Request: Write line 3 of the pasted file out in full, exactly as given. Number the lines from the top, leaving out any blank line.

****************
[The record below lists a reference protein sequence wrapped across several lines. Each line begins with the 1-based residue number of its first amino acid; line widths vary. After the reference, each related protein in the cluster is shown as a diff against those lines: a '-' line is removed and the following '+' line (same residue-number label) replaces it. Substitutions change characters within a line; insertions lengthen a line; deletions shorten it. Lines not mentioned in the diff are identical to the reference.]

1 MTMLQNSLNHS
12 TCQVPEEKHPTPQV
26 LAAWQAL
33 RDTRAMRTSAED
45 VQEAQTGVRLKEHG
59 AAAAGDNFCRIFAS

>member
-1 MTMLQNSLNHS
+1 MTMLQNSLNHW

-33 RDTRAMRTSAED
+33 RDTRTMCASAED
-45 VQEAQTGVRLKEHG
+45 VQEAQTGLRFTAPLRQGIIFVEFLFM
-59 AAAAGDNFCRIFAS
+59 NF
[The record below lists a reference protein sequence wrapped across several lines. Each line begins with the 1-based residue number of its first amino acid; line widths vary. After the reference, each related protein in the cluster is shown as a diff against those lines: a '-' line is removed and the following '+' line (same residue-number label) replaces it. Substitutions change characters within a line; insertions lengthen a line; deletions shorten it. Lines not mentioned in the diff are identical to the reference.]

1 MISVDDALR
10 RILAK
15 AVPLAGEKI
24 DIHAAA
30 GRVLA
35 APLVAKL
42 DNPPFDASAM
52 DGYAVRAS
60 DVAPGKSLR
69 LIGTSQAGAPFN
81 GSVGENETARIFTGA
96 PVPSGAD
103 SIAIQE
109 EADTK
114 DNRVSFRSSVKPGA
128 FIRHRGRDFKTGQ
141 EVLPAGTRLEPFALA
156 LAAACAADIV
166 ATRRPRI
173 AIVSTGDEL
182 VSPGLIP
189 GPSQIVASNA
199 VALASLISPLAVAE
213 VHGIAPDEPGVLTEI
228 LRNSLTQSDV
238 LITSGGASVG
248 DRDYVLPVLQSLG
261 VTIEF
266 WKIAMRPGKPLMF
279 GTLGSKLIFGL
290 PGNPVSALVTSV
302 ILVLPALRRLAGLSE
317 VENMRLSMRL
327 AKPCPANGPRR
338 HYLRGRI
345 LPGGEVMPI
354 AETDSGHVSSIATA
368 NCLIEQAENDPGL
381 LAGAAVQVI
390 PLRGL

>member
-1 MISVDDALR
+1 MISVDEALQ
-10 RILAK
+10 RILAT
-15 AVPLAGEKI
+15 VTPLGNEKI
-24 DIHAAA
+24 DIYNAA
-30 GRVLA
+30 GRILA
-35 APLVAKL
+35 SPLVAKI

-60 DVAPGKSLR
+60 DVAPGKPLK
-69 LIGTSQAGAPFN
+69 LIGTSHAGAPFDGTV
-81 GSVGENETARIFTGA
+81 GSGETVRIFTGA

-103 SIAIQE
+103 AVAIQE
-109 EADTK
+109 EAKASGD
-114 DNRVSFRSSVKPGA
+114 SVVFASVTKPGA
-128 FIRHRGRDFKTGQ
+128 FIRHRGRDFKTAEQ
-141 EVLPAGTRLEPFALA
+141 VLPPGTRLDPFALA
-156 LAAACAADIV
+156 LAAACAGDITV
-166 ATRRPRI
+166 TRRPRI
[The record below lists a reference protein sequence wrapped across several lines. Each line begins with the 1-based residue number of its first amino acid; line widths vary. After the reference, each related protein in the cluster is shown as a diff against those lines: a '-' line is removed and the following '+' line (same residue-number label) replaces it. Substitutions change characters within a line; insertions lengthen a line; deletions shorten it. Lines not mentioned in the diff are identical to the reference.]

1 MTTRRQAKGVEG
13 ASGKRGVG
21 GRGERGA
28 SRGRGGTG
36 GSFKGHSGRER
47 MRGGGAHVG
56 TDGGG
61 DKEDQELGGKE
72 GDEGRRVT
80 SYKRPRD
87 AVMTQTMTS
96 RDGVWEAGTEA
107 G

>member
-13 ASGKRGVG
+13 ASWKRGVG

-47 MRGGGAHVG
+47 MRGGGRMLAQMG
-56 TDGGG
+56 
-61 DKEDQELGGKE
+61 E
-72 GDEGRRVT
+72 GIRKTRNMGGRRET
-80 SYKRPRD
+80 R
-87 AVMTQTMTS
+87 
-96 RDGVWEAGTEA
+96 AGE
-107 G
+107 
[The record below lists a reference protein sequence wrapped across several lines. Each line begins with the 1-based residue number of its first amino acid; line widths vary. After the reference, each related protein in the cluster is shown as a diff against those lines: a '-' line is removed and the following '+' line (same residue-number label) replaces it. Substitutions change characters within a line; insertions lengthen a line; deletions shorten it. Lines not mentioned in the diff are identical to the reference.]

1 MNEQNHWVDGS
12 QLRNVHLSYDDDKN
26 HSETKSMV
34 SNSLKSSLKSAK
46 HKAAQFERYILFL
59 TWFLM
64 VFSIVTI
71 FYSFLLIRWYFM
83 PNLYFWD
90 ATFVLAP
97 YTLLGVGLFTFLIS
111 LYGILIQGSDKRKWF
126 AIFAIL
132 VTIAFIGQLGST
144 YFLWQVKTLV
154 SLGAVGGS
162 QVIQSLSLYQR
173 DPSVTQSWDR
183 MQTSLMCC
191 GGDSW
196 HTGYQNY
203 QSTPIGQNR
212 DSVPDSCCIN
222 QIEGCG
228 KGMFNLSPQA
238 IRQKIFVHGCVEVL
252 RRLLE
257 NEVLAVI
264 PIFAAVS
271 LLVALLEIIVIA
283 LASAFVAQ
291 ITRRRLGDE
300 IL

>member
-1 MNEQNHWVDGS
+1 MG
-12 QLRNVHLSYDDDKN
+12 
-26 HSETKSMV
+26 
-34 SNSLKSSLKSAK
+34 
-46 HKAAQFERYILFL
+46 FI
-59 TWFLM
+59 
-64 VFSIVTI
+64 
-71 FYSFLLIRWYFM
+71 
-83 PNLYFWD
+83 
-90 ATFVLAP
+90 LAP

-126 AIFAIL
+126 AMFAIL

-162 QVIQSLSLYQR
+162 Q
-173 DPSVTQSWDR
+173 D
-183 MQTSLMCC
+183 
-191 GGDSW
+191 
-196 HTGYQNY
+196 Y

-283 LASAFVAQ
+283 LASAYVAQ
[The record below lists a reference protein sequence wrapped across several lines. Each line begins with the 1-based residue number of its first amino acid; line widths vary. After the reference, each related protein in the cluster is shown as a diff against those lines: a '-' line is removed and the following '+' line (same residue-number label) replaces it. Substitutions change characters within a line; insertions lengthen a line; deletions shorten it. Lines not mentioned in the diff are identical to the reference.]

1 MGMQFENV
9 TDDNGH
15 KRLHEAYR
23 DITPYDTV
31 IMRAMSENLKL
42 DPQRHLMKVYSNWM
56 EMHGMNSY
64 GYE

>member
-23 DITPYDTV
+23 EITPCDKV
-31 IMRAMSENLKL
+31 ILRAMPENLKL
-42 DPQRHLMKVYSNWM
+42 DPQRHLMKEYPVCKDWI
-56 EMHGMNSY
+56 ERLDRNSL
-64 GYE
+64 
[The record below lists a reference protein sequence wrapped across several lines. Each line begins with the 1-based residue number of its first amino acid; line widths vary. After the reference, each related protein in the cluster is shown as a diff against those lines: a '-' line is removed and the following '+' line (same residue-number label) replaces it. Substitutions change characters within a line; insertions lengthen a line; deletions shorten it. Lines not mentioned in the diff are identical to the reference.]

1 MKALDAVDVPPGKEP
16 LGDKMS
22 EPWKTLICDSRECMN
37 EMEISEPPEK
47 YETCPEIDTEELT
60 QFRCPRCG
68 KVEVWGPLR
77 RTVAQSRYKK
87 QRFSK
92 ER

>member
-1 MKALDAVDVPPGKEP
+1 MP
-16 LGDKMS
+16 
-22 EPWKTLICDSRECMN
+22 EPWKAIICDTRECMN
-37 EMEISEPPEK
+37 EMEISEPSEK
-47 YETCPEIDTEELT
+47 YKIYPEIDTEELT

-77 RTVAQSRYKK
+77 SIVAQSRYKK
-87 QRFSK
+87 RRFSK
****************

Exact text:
12 TCQVPEEKHPTPQV